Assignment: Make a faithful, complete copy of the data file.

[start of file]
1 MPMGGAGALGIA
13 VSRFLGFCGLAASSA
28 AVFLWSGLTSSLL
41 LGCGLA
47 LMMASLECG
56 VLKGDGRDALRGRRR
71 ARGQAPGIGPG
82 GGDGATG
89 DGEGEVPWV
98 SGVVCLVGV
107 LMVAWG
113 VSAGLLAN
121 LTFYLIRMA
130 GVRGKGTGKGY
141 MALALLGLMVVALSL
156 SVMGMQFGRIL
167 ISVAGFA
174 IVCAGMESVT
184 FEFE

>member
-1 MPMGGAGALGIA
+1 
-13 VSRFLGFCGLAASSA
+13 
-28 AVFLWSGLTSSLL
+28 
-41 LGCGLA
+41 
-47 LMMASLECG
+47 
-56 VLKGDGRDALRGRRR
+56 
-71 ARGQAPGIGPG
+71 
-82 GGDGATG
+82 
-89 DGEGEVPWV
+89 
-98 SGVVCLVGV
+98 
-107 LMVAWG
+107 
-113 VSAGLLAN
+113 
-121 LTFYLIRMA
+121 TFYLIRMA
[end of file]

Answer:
1 MPMGGAGALGIA
13 VSRFLGFCGLAASSA
28 AVFLWSGLTSSLL
41 LGCGLA
47 LMMASLECG
56 VLKGDGRDALRGRRR
71 ARGQAPGIGPG
82 GGDGATG
89 DGEGEVPWV
98 SGVVCLVGV
107 LMVAWG
113 VSAGLLAN
121 LTFYLIRMA
130 GVRGKGTGKGY
141 MALALLGLMVVALSL
156 SVMGMQFGRIL
167 ISVAGFA
174 IVCAGMESVT
184 FEFE

>member
-1 MPMGGAGALGIA
+1 
-13 VSRFLGFCGLAASSA
+13 
-28 AVFLWSGLTSSLL
+28 
-41 LGCGLA
+41 
-47 LMMASLECG
+47 
-56 VLKGDGRDALRGRRR
+56 
-71 ARGQAPGIGPG
+71 
-82 GGDGATG
+82 
-89 DGEGEVPWV
+89 
-98 SGVVCLVGV
+98 
-107 LMVAWG
+107 
-113 VSAGLLAN
+113 
-121 LTFYLIRMA
+121 TFYLIRMA